Curated by Natalie Bell, Assistant Curator.
For her exhibition at the New Museum, Cameron-Weir incorporates tools typical of a laboratory to establish a mood of observation and to propose a tension between scientific and occult practices. While her new works evoke a range of associations, they are informed by her study of antiquated scientific texts about vision, medieval armor and torture devices, and early-Renaissance orthopedics—as well as her interest in corporeal symmetry and erogenous zones as aspects of the body forged through human evolution. Cameron-Weir’s installation also draws from the emerging field of sensory archaeology, which questions the privileging of vision in the historical imagination, and aims to enrich speculations about our human ancestors through diverse phenomenological observations.
“Elaine Cameron-Weir” is curated by Natalie Bell, Assistant Curator.
Elaine Cameron-Weir was born in 1985 in Red Deer, Alberta, Canada, and lives and works in New York. She has had solo exhibitions at VENUS, Los Angeles (2016); Andrea Rosen Gallery, New York (2016); Ramiken Crucible, New York (2014); Galerie Rodolphe Janssen, Brussels (2014); White Flag Library, St. Louis, MO (2013); and Desaga, Cologne, Germany (2012). Cameron-Weirhas also been included in group exhibitions at La Biennale de Montréal (2016–17); FUTURA, Prague (2016); GAMeC, Bergamo, Italy (2014–15); and the Philadelphia Museum of Art (2014). Cameron-Weir earned a BFA from the Alberta College of Art and Design and an MFA from New York University.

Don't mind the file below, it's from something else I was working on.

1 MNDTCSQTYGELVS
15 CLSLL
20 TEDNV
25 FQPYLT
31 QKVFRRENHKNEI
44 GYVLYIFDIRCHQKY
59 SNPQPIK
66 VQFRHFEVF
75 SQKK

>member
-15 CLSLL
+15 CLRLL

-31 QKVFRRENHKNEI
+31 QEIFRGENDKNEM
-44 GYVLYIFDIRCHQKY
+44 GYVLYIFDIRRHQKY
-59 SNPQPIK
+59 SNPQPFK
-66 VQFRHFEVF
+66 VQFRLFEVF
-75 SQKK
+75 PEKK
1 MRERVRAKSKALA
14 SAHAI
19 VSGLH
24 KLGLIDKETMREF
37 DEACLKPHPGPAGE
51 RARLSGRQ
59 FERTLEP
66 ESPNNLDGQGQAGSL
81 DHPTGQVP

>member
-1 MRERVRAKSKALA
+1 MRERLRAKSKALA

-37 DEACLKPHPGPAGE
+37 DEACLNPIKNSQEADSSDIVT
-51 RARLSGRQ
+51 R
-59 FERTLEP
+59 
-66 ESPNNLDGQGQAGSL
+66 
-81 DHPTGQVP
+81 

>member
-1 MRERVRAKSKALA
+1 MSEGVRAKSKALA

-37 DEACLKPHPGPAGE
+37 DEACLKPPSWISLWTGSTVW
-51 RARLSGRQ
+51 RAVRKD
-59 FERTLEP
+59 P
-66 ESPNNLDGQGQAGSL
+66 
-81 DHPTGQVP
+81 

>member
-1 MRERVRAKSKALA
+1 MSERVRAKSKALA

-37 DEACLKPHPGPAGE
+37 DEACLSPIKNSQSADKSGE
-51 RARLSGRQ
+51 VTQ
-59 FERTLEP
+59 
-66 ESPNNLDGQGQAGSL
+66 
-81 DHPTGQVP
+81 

In celebration of A.K. Burns’ Leave No Trace (2016), this record release party includes performances and readings by artists and writers including Justin Allen, Fia Backström, CAConrad, Katherine Hubbard, and Juliana Huxtable. Leave No Trace is an experimental audio project released as a limited edition vinyl with an accompanying poem. The recording consists of two full-length LP tracks that combine ambient environmental recordings, vocalization, sounds generated from various materials, and an old electric guitar. The title references wilderness ethics, pointing to questions around unregulated spaces, bodies and actions that go unrecorded, and what is natural or naturalized.
A.K. Burns is the artist-in-residence through the Department of Education and Public Engagement’s Spring R&D Season: BODY. In her exhibition and residency “Shabby but Thriving,” A.K. Burns continues a serial work that draws on theater, science fiction, philosophy, and ecological anxieties. The project is organized around five elements: power (the sun), water, land, void, and body. In “Shabby but Thriving,” commissioned by and premiering at the New Museum, Burns presents the project’s next chapter, a two-channel video staged within an installation that explores the subjugation and agency of various bodies.